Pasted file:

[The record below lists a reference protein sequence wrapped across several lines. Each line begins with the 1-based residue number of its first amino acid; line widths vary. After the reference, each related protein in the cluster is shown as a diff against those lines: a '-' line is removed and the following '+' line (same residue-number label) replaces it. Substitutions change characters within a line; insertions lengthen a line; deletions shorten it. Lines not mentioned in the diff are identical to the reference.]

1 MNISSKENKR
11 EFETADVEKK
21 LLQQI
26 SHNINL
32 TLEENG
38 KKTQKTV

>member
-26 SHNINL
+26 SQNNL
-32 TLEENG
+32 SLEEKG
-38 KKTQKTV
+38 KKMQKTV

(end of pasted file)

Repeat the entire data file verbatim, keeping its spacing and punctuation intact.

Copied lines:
[The record below lists a reference protein sequence wrapped across several lines. Each line begins with the 1-based residue number of its first amino acid; line widths vary. After the reference, each related protein in the cluster is shown as a diff against those lines: a '-' line is removed and the following '+' line (same residue-number label) replaces it. Substitutions change characters within a line; insertions lengthen a line; deletions shorten it. Lines not mentioned in the diff are identical to the reference.]

1 MNISSKENKR
11 EFETADVEKK
21 LLQQI
26 SHNINL
32 TLEENG
38 KKTQKTV

>member
-26 SHNINL
+26 SQNNL
-32 TLEENG
+32 SLEEKG
-38 KKTQKTV
+38 KKMQKTV